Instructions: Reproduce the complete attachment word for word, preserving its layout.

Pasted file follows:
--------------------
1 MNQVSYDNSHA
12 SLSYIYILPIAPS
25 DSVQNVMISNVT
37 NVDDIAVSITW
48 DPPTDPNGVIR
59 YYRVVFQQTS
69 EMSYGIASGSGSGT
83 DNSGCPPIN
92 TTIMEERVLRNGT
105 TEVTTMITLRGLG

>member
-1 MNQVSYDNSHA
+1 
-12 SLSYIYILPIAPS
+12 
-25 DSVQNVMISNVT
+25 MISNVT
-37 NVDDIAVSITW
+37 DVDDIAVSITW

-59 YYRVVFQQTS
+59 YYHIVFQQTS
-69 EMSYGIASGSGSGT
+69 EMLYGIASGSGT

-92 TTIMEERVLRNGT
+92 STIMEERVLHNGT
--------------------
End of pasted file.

1 MNQVSYDNSHA
12 SLSYIYILPIAPS
25 DSVQNVMISNVT
37 NVDDIAVSITW
48 DPPTDPNGVIR
59 YYRVVFQQTS
69 EMSYGIASGSGSGT
83 DNSGCPPIN
92 TTIMEERVLRNGT
105 TEVTTMITLRGLG

>member
-1 MNQVSYDNSHA
+1 
-12 SLSYIYILPIAPS
+12 
-25 DSVQNVMISNVT
+25 MISNVT
-37 NVDDIAVSITW
+37 DVDDIAVSITW

-59 YYRVVFQQTS
+59 YYHIVFQQTS
-69 EMSYGIASGSGSGT
+69 EMLYGIASGSGT

-92 TTIMEERVLRNGT
+92 STIMEERVLHNGT